Today in Tech History logoIn 1944 – Harvard University President James Conant wrote to IBM founder Thomas Watson Sr. to let him know that the Harvard Mark I was operating smoothly. It was used in conjunction with the U.S. Navy Bureau of Ships.

In 1967 – The Surveyor 3 spacecraft was successfully launched from Cape Kennedy, Florida on its mission to the Moon. It was the first to carry a surface soil sampling scoop.

In 1970 – The Apollo 13 spacecraft returned safely to Earth after a frightening malfunction caused the team to abort landing on the Moon and instead scramble to keep themselves alive.

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Today in Tech History – Apr. 16, 2014

Today in Tech History logoIn 1959 – The programming language LISP had its first public presentation. Created by John McCarthy, LISP offered programmers flexibility in organization.

In 1971 – Abhay Bhushan proposed FTP (File Transfer Protocol) in RFC 114.

In 1976 – The Helios-B deep-space probe made what was then the closest controlled approach to the Sun at 43 million km or within 0.3 AU.

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Today in Tech History – Apr. 15, 2014

Today in Tech History logoIn 1452 – Leonardo da Vinci, one of the greatest artists, inventors and engineers in history, was born near the Tuscan town of Vinci.

In 1892 – The Edison General Electric Company and the Thomson-Houston Company merged to form the General Electric Company, manufacturer of dynamos and electric lights.

In 1977 – The first West Coast Computer Faire took place in Palo Alto, California. The star of the show would turn out to be the Apple II. The computer featured a built-in keyboard, 16 kilobytes of memory, BASIC, and eight expansion slots all for $1,300.

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Today in Tech History – Apr. 14, 2014

Today in Tech History logoIn 1894 – Alfred Tate, a former Edison associate, and the Holland Brothers, opened a public Kinetoscope in New York City at 1155 Broadway, on the corner of 27th Street. It was the first commercial motion picture house.

In 1956 – Ampex demonstrated the VRX-1000 videotape recorder at the National Association of Radio and Television Broadcasters Convention in Chicago. It was the first successful commercial videotape recorder.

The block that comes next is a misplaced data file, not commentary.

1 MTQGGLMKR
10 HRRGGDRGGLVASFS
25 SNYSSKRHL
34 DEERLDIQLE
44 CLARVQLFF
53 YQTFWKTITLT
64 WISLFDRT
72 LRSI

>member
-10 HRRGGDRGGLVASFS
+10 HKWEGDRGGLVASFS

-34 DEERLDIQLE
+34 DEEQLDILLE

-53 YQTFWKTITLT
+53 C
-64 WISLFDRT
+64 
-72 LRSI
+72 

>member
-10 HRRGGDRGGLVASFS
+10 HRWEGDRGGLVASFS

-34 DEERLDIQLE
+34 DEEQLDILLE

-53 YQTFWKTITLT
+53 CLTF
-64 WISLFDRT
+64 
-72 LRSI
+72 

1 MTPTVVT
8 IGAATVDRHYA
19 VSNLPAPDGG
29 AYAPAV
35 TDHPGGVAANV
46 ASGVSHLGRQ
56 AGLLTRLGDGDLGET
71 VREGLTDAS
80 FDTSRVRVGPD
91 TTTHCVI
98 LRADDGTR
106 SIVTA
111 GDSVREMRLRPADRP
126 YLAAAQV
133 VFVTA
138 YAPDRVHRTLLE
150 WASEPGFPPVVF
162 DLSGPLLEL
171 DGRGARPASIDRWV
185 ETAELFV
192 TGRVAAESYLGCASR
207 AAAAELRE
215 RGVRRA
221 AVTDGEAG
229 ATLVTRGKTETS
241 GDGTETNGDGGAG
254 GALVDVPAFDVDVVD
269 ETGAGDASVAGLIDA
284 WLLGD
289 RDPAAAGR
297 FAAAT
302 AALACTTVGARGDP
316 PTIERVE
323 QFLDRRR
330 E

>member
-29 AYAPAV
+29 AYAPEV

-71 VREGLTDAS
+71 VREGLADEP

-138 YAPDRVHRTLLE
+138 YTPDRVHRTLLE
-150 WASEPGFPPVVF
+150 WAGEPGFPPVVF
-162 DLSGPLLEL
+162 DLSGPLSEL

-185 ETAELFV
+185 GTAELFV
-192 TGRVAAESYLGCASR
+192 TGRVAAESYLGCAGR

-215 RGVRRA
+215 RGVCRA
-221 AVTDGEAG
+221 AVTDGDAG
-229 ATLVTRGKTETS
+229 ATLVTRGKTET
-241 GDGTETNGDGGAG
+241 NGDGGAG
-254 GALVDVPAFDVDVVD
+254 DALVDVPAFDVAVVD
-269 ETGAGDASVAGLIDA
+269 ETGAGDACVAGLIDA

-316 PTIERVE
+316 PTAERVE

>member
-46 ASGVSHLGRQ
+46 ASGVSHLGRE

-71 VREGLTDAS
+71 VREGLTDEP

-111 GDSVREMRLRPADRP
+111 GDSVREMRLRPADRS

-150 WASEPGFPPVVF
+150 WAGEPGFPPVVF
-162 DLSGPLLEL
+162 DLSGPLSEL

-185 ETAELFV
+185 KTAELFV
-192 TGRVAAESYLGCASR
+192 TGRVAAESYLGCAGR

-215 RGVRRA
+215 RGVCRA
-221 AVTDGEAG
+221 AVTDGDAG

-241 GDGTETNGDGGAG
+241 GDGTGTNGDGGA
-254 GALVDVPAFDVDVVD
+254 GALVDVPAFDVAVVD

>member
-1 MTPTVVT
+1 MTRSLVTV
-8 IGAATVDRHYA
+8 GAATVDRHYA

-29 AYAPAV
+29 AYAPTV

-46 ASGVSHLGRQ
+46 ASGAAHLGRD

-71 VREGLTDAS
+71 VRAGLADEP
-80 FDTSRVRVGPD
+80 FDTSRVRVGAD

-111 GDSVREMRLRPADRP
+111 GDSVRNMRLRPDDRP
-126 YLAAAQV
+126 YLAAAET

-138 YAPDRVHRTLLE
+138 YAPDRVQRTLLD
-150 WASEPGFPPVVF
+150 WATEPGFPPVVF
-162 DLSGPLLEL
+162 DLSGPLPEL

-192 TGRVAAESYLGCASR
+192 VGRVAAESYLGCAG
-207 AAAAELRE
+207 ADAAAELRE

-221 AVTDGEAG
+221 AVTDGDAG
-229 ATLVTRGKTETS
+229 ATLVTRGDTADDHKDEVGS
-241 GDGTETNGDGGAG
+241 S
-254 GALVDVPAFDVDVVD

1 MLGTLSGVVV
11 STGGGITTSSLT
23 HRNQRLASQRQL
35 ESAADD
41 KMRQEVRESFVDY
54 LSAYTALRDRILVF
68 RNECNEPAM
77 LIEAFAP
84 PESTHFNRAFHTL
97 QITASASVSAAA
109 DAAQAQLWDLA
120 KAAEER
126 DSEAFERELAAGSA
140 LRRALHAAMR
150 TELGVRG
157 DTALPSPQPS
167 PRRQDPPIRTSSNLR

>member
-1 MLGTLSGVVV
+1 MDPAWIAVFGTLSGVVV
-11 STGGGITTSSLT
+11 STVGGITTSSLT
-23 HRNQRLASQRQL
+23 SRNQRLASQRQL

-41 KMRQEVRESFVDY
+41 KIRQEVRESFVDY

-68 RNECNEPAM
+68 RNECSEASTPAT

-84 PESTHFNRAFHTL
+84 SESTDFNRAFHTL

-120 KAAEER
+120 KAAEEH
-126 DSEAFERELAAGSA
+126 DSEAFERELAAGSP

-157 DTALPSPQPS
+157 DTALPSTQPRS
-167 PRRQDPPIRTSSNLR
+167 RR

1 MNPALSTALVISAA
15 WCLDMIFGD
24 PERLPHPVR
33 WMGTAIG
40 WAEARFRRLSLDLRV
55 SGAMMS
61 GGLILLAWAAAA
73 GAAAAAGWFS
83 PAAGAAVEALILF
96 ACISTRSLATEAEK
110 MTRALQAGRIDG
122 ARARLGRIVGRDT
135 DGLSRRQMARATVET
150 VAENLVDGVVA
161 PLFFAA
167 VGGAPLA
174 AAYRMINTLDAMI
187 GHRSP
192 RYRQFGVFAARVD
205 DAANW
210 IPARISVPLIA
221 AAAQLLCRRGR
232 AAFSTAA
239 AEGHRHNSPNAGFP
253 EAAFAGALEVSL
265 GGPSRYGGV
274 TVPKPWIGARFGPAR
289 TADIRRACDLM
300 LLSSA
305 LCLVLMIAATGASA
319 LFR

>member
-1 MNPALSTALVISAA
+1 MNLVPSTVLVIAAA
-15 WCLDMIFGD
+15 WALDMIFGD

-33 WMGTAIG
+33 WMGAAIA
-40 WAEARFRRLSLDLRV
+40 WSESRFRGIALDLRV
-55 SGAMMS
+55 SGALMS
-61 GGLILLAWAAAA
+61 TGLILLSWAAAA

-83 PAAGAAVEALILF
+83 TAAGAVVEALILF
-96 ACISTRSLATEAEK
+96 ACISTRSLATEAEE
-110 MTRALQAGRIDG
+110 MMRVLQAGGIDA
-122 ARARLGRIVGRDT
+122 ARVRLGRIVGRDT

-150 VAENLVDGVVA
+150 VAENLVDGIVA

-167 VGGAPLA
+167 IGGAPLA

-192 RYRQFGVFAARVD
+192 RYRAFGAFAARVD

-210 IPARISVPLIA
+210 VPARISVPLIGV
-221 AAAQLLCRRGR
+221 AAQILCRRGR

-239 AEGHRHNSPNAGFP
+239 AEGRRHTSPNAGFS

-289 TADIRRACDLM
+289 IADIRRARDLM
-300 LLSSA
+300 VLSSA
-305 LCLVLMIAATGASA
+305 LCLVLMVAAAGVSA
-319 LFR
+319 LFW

In 1996 – Jennifer Kaye Ringley hooked up a camera in her dorm room at Dickinson College and set it to upload a picture every three minutes as an experiment. The JenniCam would eventually reach 4 million hits per day at its peak.

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Today in Tech History – Apr. 13, 2014

Today in Tech History logoIn 1960 – The United States launched Navy Transit 1-B. It demonstrated the first engine restart in space and more famously the feasibility of using satellites as navigational aids, proving systems like GPS would work.

In 1970 – The crew of Apollo 13 heard a sharp bang and vibration followed by a warning light. Jack Swigert radioed back the famous words “Houston, we’ve had a problem here.”

In 1974 – Western Union, NASA and Hughes Aircraft, teamed up to launch the United States’ first commercial geosynchronous communications satellite, Westar 1. The system relayed data, voice, video, and fax transmissions to the continental U.S., Hawaii, Puerto Rico, Alaska, and the Virgin islands.

In 2000 – Heavy metal band Metallica launched their lawsuit against Napster for enabling thievery and copyright infringement. It was the beginning of the end for Napster and all music piracy. Well, at least for Napster.

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Subscribe to the podcast. Like Tech History? Get Tom Merritt’s Chronology of Tech History at Merritt’s Books site.